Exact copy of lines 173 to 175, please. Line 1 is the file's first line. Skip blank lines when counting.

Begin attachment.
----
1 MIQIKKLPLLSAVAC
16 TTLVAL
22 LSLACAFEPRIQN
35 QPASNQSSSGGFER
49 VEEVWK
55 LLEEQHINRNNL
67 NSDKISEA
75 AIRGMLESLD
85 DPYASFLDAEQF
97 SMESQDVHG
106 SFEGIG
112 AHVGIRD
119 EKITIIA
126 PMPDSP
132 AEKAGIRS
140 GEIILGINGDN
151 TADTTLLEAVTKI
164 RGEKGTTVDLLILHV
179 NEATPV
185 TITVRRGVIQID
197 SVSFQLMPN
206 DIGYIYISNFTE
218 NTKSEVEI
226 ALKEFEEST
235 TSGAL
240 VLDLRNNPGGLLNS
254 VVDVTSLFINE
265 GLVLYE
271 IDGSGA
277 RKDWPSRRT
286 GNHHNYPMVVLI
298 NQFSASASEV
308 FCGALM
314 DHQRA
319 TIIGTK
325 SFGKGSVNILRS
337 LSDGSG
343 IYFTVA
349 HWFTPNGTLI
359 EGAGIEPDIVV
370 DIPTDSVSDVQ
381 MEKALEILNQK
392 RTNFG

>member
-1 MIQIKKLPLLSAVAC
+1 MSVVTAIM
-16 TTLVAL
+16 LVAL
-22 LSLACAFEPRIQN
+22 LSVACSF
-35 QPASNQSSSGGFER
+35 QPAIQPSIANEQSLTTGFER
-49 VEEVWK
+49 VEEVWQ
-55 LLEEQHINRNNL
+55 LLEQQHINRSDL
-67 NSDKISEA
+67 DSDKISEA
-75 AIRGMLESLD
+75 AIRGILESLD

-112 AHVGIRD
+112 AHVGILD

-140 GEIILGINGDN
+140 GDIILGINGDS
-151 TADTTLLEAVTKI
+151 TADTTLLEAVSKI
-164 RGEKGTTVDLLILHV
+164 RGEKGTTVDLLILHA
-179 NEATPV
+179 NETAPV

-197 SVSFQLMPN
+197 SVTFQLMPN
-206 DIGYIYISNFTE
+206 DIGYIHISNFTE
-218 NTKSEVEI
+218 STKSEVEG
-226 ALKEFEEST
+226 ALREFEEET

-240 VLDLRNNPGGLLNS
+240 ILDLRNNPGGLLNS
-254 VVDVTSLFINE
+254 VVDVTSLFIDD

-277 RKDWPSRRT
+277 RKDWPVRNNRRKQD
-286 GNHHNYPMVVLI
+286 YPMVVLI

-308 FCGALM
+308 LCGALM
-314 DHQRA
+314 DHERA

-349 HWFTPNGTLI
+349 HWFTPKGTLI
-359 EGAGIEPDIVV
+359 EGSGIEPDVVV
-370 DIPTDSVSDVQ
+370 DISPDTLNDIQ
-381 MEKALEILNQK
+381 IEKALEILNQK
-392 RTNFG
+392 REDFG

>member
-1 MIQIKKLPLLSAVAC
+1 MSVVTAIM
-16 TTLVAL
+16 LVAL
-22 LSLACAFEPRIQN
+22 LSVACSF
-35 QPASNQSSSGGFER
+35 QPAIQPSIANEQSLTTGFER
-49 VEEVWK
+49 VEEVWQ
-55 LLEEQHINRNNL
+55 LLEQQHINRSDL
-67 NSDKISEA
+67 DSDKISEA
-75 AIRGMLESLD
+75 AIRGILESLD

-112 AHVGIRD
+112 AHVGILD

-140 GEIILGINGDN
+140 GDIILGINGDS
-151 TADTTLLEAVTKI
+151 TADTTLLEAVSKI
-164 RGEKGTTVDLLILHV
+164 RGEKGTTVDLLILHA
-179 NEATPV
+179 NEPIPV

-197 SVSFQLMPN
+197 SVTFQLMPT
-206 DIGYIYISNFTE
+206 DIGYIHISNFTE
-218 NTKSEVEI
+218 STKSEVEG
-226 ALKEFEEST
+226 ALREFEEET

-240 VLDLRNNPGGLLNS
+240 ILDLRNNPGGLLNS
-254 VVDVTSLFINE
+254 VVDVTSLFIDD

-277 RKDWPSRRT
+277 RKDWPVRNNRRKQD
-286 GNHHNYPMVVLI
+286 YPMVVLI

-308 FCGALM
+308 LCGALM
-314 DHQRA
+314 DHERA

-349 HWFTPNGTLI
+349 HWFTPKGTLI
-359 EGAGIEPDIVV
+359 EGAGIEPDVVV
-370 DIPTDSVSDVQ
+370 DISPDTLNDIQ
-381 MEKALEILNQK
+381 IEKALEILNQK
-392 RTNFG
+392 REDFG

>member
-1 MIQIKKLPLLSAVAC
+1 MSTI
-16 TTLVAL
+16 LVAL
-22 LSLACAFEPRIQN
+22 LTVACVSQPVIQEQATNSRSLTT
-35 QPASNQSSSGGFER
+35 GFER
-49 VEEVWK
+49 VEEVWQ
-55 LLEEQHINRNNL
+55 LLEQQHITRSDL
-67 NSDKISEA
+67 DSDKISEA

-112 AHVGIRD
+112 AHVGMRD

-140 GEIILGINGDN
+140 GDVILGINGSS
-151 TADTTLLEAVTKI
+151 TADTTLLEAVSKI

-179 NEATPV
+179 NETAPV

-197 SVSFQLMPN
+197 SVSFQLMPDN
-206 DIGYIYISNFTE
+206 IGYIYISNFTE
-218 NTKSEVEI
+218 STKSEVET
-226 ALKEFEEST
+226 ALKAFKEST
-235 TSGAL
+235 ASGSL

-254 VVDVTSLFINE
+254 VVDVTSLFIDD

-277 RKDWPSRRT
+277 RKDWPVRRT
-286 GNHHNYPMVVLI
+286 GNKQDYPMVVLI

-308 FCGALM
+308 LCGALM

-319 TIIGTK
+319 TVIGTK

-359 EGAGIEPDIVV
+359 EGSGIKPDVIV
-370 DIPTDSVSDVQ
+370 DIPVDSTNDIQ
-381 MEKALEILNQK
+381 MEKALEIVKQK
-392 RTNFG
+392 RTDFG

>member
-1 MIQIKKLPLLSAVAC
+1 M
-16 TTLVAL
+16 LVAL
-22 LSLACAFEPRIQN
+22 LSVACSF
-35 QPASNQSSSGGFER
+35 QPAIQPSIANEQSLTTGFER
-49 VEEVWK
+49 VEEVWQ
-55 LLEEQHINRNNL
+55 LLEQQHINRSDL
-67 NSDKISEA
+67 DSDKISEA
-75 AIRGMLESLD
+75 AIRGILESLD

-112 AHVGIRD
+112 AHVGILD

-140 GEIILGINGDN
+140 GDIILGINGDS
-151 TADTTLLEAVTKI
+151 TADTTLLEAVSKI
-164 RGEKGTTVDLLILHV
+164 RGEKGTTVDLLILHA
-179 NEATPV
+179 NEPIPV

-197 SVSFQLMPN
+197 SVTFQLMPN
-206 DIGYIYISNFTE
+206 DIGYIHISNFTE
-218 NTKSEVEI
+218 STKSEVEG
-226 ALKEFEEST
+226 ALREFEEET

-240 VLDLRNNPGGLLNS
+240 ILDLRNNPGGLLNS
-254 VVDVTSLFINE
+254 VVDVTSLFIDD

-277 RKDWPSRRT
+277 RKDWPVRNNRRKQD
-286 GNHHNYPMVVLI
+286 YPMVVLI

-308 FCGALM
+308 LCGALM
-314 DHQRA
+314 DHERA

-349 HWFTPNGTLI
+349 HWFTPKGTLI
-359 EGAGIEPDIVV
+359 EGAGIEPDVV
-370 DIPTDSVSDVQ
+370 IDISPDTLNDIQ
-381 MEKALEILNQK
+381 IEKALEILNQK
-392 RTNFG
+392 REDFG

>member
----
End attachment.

-112 AHVGIRD
+112 AHVGMRD

-140 GEIILGINGDN